Punishment Promotes Problems

Resonating with me today was the point made that by punishing mistakes, the medical industry struggles to make progress in preventing future errors. 

Hospitals have reporting systems that make it possible for residents and other medical professionals to report unsafe conditions or make suggestions for improvements in hospital policies and procedures. This is an integral part of understanding what issues exist and how to address them in such a way that makes the hospital a safer place to be.

One issue with reporting systems is that they are often not anonymous, for the purpose of being able to contact those who were involved in the particular incident so that they can describe their particular experience. Since individuals have to identify themselves, there is fear of retaliation, and there is fear that those who are reported in the event will become defensive. This dissuades  people who experience adverse events from reporting and therefore many important events typically fly under the radar, and innumerable opportunities for improvement are missed.

I had an experience with the hospital reporting system that highlights this issue. I was caring for a patient with an ejection fraction of <20%. The patient had recovered from his illness requiring IMC level of care and he was sent down to the floors. He needed a simple inpatient surgery the next day. I had inadvertently learned that his surgery was delayed because he had gone into heart failure and had since ended up in the ICU. When I reviewed his chart to find out why a stable patient had so quickly decompensated, it appeared that a routine surgical order set had been placed in the chart and the patient had been put on 125 cc/hr of maintenance IVF overnight despite his low ejection fraction. He eventually went into respiratory distress, a rapid response was called and the patient was subsequently intubated for acute hypoxic respiratory failure, pulmonary edema all likely secondary to acute decompensated heart failure.

In reviewing this case, I felt as though it was irresponsible for the order set to include maintenance IVF without any reminder to review the cardiac history. I felt as though there was a window for improvement, and that the order set should be reviewed so that this wouldn’t happen to patients in the future.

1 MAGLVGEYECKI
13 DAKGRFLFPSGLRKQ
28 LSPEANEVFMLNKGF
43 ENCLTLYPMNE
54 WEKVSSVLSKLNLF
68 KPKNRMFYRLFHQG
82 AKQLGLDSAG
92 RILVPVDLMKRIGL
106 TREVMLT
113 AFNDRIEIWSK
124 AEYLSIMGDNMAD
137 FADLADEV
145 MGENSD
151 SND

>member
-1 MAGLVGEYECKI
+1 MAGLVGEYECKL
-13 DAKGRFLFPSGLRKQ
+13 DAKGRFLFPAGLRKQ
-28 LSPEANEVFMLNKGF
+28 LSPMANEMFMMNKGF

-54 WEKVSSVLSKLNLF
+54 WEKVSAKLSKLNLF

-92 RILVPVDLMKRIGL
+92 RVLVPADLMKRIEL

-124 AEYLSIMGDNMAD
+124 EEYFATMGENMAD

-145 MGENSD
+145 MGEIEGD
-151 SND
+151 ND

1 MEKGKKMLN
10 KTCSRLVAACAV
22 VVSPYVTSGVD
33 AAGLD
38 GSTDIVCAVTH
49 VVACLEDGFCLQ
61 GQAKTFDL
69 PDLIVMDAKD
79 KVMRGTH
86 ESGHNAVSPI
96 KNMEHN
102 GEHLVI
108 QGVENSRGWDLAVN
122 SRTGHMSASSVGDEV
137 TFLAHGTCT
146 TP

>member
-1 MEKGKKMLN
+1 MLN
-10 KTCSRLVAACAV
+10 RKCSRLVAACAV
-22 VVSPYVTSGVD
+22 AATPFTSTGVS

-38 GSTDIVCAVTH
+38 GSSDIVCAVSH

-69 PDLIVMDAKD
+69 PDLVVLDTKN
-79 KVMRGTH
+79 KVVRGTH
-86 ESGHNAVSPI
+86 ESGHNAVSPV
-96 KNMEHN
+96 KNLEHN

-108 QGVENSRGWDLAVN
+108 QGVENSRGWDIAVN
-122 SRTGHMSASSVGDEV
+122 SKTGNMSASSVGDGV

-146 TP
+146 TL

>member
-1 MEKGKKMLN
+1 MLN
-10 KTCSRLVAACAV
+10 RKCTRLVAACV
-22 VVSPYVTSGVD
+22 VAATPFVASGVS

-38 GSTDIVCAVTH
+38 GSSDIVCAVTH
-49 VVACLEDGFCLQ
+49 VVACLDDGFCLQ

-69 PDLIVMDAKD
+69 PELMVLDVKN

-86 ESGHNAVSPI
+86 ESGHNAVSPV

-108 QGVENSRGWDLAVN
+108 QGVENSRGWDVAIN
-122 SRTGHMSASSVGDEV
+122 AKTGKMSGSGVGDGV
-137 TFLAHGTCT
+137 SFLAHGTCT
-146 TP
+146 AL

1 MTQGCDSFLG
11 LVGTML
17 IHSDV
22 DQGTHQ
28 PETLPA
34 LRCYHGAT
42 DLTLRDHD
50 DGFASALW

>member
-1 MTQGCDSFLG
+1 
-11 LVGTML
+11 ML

I filled out an event report explaining the situation, and immediately received lash back from the surgery department, they stated they did not know what I was talking about, that they did not place the order and that they were not the primary team for the patient. The case was closed soon after.

Although some other good came out of the event reporting – (the hospitalist that was caring for that particular patient that day had reported that she had a census close to 30 and so she did not have the time to notice the impending respiratory failure, and thus the hospital hired more hospitalists in response), I was surprised by the lack of accountability and the defensiveness of the surgical department despite the fact that my report had not put blame on any individual and was instead a suggestion to review the order set systems that are commonly used in the hospital.

I can personally admit to being more fearful of reporting than I was prior to this event because of the lash back that I experienced. I was afraid of running into the surgeons around the hospital and being questioned. I was afraid of being blamed for “getting others in trouble.” That was the way they reacted in their response through the reporting system. Although I still send in reports for important safety events that I experience, my fear is that others will not, that the fear of retaliation is too great to overcome. In the end, this is infinitely harmful to not only the hospital, but the patients whose lives and well being depend on our commitment to safety.

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